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Using Turbolinks to speed up your site

Sunny Singh
Creating content and code
・4 min read

Originally posted on the Ninjality blog.

In a world of single-page apps (SPAs) that are rendered by the browser, it is hard to consider building any other way; you get a lot of benefits such as performance of almost instant-loading pages. However, there are still good use cases for building traditional server-rendered websites such as those powered by a CMS (content management system) like WordPress. At Ninjality, we recently redesigned and chose to use October CMS to help with managing content. Choosing a CMS doesn't mean that you have to give up on the benefits of SPAs, so I want to show how we used the Turbolinks library to make our site feel like it was built in a modern JavaScript framework.

Understanding PJAX

To help better understand what Turbolinks does, it is important to learn the concept of PJAX which has actually been around for many years. PJAX stands for pushState + Ajax, and uses both those technologies to intercept link clicks so that JavaScript is able to update the URL and load content via Ajax. Initially, both Turbolinks and PJAX required backend integration so that the Ajax responses would only contain the page title and content. While this is still ideal for performance, Turbolinks as a JavaScript-only library simply works out of the box by manually parsing the title and content out of the full HTML. A fun fact if you're new to Turbolinks is that it used to exist as a Rails-only Ruby gem, and PJAX had a JS library that relied on jQuery. Now, Turbolinks is a standalone library that you can integrate into any website.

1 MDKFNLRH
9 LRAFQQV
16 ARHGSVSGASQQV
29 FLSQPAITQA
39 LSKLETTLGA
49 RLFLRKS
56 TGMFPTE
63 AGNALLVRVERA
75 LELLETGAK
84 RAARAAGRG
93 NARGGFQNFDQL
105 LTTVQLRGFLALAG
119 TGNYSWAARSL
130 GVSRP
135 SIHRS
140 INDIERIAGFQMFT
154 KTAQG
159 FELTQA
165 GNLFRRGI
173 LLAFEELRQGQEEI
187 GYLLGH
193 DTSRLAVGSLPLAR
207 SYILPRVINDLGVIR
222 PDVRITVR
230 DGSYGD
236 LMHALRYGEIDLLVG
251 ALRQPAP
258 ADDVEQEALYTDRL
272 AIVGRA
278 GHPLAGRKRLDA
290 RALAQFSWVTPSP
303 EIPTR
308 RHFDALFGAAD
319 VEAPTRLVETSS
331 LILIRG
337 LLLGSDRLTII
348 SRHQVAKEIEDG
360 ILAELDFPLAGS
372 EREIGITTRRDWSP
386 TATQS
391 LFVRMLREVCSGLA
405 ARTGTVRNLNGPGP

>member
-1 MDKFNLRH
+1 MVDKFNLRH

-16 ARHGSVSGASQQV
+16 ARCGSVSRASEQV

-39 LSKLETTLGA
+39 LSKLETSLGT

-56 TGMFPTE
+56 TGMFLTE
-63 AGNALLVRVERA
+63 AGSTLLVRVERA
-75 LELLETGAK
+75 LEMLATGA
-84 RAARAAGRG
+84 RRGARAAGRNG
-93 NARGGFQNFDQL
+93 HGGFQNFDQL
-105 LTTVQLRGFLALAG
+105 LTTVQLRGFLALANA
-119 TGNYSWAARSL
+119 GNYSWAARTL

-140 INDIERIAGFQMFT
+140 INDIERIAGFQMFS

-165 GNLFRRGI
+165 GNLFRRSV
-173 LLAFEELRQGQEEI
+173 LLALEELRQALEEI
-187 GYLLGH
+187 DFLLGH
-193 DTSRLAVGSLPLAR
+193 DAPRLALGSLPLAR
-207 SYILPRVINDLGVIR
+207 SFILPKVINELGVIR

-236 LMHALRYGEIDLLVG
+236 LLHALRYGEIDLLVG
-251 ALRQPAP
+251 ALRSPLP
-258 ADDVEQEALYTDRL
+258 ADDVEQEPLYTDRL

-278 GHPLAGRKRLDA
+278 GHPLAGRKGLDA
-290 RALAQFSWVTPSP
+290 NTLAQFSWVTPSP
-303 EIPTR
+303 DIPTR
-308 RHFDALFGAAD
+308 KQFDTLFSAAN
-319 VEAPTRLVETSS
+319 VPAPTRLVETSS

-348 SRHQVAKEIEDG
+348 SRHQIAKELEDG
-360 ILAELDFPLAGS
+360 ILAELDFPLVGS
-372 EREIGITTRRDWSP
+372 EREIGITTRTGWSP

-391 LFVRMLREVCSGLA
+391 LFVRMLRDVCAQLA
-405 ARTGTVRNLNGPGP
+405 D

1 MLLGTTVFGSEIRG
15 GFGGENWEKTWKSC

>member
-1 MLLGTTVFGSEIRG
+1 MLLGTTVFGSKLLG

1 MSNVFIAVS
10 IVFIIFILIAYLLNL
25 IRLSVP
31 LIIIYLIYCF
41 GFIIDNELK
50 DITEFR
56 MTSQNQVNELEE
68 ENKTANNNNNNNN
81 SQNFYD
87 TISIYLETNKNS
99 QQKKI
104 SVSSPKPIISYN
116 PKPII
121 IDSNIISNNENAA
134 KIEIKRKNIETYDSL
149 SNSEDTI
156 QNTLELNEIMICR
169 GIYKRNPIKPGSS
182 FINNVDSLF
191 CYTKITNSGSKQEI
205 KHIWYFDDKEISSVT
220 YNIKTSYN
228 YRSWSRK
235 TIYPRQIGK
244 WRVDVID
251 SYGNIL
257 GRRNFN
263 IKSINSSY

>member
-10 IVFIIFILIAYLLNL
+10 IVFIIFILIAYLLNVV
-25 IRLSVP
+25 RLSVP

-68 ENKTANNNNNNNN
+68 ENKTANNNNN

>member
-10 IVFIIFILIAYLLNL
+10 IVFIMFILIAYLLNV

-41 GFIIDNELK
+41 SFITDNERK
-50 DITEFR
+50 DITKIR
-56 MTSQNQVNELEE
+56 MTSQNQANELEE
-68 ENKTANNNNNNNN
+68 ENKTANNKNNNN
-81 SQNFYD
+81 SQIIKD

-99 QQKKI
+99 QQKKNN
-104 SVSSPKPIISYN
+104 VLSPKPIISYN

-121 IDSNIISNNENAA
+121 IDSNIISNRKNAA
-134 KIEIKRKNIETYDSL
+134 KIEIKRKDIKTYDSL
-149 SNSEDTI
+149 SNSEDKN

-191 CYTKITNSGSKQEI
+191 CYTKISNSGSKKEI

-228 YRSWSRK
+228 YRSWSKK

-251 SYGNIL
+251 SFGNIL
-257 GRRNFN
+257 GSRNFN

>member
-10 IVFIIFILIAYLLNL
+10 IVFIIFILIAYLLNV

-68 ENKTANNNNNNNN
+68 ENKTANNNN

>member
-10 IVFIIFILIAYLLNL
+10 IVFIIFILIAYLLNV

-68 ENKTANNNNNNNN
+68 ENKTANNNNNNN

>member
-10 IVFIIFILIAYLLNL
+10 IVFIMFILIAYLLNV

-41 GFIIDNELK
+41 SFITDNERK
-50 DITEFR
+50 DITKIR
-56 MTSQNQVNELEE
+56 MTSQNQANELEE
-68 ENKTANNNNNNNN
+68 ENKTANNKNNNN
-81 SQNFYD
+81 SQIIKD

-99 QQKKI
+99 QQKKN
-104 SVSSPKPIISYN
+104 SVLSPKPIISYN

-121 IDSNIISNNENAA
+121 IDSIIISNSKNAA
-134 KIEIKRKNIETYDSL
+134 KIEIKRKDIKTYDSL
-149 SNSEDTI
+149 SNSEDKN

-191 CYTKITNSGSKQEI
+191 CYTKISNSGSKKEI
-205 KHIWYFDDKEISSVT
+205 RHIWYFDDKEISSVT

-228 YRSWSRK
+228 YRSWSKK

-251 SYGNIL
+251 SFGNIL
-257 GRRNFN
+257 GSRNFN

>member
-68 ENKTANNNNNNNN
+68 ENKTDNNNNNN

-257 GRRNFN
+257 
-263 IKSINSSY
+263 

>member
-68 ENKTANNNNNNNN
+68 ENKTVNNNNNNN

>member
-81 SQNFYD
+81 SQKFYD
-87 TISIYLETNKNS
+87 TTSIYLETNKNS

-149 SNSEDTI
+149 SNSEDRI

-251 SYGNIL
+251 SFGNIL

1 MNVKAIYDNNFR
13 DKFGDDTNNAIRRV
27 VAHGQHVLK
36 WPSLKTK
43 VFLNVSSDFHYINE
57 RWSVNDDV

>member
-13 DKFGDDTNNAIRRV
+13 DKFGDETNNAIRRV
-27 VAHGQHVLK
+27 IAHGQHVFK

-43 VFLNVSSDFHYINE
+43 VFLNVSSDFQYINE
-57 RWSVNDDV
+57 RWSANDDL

Installing Turbolinks

You simply need to include the Turbolinks JS library into your page. View the README for instructions, but let's assume that you're using some form of bundler with npm:

npm install turbolinks --save
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Now you need to import and initialize Turbolinks:

var Turbolinks = require('turbolinks')

Turbolinks.start()
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If your site is very simple, then you're already done. Most of the time you'll need some extra setup though.

Integrating your website

If you already have some JavaScript running on your site, then you're most likely listening for a page load or domready event. In the case of Ninjality, we have code highlighting, smooth scroll, image zoom, share buttons, and many other libraries that would normally look something like this:

document.addEventListener('DOMContentLoaded', function () {
  // initialize scripts....
})
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However, now that pages can be loaded over Ajax, we need another event to know when those pages load, otherwise our scripts will only fire once (when the user manually visits the site for the first time). Thankfully Turbolinks provides such an event:

document.addEventListener('turbolinks:load', function () {
  // initialize scripts....
})